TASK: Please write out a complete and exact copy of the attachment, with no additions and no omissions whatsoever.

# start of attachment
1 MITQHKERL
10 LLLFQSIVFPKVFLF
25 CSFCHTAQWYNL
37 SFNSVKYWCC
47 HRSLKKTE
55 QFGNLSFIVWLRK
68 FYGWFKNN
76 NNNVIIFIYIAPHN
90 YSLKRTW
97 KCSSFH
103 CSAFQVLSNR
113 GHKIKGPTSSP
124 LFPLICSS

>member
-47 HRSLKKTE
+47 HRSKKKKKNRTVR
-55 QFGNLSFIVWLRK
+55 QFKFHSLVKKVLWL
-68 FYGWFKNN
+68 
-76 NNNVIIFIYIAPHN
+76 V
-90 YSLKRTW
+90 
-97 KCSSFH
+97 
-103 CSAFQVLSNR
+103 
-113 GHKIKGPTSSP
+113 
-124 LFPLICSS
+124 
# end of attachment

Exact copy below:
1 MITQHKERL
10 LLLFQSIVFPKVFLF
25 CSFCHTAQWYNL
37 SFNSVKYWCC
47 HRSLKKTE
55 QFGNLSFIVWLRK
68 FYGWFKNN
76 NNNVIIFIYIAPHN
90 YSLKRTW
97 KCSSFH
103 CSAFQVLSNR
113 GHKIKGPTSSP
124 LFPLICSS

>member
-47 HRSLKKTE
+47 HRSKKKKKNRTVR
-55 QFGNLSFIVWLRK
+55 QFKFHSLVKKVLWL
-68 FYGWFKNN
+68 
-76 NNNVIIFIYIAPHN
+76 V
-90 YSLKRTW
+90 
-97 KCSSFH
+97 
-103 CSAFQVLSNR
+103 
-113 GHKIKGPTSSP
+113 
-124 LFPLICSS
+124 